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7/20/2017
07:00 PM
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Russian National Receives 5 Years In Jail For Role In 'Citadel' Attacks

Mark Vartanyan is the second individual to be sent to prison in connection with Citadel.

A US federal court in Atlanta this week sentenced Russian national Mark Vartanyan to five years in prison for his role in developing, improving and distributing Citadel, a malware kit that was used to steal an estimated $500 million from individuals and financial institutions worldwide.

Vartanyan, who also used the moniker "Kolypto," had previously pleaded guilty to computer fraud charges in March 2017 after being extradited to the US from Norway last December.

Federal authorities had charged Vartanyan with developing, improving, maintaining, and distributing Citadel while residing in Ukraine and later in Norway between August 2012 and June 2014. During that period, he uploaded numerous files consisting of Citadel software, components, updates and patches all with the intent to improve the malware's functionality.

Vartanyan was arrested in Norway in October 2014. He will receive credit for time spent in custody since then which means he will be eligible for release in less than three years.

"Mark Vartanyan utilized his technical expertise to enable Citadel into becoming one of the most pernicious malware toolkits of its time," US Attorney John Horn said in a statement announcing the sentence Wednesday. "For that, he will serve significant time in federal prison."

Citadel first surfaced in 2011 and was assembled using leaked source code for the Zeus, a banking Trojan. It was initially made available to cybercriminals on an invitation-only basis on multiple Russian-language online forums.

The malware was designed to steal payment card data, personal data, and information for logging into bank accounts. It was typically installed on victim computers in the form of a drive-by-download, though cybercriminals employed multiple other infection methods as well. For instance, the creators of the malware bundled it into pirated versions of Windows XP installed on computers sold in multiple countries. In many cases, Citadel blocked infected computers from accessing antimalware sites making it harder to detect and remove the malware.

In all, cybercrimnals infected some 11 million systems globally with Citadel and turned the systems into remotely controlled bots. The malware's victims included organizations such as Citigroup, Bank of America, American Express, and Wells Fargo.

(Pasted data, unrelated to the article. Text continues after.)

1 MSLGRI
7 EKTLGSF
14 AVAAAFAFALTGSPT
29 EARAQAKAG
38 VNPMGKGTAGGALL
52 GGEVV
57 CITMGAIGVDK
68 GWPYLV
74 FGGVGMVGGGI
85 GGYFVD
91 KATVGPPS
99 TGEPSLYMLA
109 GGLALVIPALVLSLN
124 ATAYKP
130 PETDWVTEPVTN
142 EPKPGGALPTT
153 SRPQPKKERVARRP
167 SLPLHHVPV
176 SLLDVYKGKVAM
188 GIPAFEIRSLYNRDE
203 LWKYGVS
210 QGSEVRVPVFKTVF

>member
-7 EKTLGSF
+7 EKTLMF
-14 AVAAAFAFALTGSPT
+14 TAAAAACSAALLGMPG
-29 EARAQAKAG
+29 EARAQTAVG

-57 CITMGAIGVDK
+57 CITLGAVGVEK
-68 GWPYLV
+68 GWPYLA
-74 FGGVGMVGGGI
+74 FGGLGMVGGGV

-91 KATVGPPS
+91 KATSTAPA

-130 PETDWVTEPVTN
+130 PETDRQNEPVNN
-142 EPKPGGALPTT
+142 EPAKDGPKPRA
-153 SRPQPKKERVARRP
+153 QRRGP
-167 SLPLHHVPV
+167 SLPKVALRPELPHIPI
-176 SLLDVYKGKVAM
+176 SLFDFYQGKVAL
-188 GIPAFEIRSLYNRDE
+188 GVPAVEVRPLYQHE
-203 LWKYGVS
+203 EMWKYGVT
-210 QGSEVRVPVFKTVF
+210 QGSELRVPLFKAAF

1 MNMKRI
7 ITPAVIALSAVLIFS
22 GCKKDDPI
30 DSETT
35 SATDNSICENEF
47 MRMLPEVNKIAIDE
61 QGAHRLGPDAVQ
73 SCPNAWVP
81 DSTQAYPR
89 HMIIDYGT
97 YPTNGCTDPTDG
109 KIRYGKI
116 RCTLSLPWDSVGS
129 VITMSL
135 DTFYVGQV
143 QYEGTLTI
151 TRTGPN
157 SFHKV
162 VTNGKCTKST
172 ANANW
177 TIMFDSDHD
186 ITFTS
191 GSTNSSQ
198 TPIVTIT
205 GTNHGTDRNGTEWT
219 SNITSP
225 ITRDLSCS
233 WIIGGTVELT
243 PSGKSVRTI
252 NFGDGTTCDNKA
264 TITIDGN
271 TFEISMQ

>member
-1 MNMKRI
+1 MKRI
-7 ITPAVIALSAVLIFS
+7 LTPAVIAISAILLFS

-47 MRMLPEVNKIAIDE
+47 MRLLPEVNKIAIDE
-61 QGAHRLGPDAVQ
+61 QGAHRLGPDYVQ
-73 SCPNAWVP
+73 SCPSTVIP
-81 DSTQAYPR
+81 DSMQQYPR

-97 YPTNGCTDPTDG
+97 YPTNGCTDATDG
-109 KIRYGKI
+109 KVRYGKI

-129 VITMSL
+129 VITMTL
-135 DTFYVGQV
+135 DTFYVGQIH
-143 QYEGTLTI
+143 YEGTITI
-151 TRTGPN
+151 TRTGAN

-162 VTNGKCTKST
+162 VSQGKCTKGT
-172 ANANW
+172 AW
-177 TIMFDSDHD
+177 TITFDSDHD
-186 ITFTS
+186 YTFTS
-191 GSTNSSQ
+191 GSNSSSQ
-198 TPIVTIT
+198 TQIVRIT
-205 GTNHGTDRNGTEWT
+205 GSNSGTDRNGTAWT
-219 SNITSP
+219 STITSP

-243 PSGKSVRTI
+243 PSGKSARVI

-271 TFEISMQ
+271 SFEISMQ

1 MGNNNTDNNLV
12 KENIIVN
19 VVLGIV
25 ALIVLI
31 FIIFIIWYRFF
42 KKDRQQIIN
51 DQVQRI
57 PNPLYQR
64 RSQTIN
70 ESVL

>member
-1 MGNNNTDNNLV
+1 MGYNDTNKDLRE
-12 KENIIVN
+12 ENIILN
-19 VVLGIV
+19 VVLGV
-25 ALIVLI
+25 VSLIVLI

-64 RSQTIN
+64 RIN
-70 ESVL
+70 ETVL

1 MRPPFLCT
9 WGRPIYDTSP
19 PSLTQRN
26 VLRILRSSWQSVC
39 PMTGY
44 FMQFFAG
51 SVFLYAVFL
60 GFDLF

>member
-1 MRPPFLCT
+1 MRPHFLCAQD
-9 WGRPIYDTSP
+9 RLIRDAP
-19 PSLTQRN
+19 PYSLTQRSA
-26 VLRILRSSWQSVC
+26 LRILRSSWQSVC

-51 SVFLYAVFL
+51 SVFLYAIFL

In June 2013 Microsoft announced that the company, along with the FBI and law enforcement authorities from multiple countries, had managed to severely disrupt Citadel operations by shutting down more than 1,400 botnets associated with the malware. At the time, Microsoft had noted that cybercriminals were using fraudulently obtained signing keys for Windows XP to bundle Citadel into the operating system.

Even after that cooperative operation though, Citadel continued to be a threat. 

In 2014 for instance, security researchers reported seeing the malware being used to attack the password managers used by many organizations to store and secure their online account credentials. The same year, IBM researchers said they had observed a Citadel variant being use to conduct cyberspying operations against petrochemical companies in the Middle East. Last year, security vendor Heimdal Security said it had discovered the malware being used in a modified form to attack banks in France.

Vartanyan is the second individual sentenced to jail time for activities connected to Citadel malware.

In September 2015, another Russian national, Dimitry Belorossov was sentenced to four-and-a-half years in prison for developing, distributing and installing Citadel on computers worldwide. Belorossov pleaded guilty to operating a Citadel botnet comprising of over 7,000 infected systems including those belonging to multiple US banks, financial institutions, and a federal court in Georgia.

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Jai Vijayan is a seasoned technology reporter with over 20 years of experience in IT trade journalism. He was most recently a Senior Editor at Computerworld, where he covered information security and data privacy issues for the publication. Over the course of his 20-year ... View Full Bio

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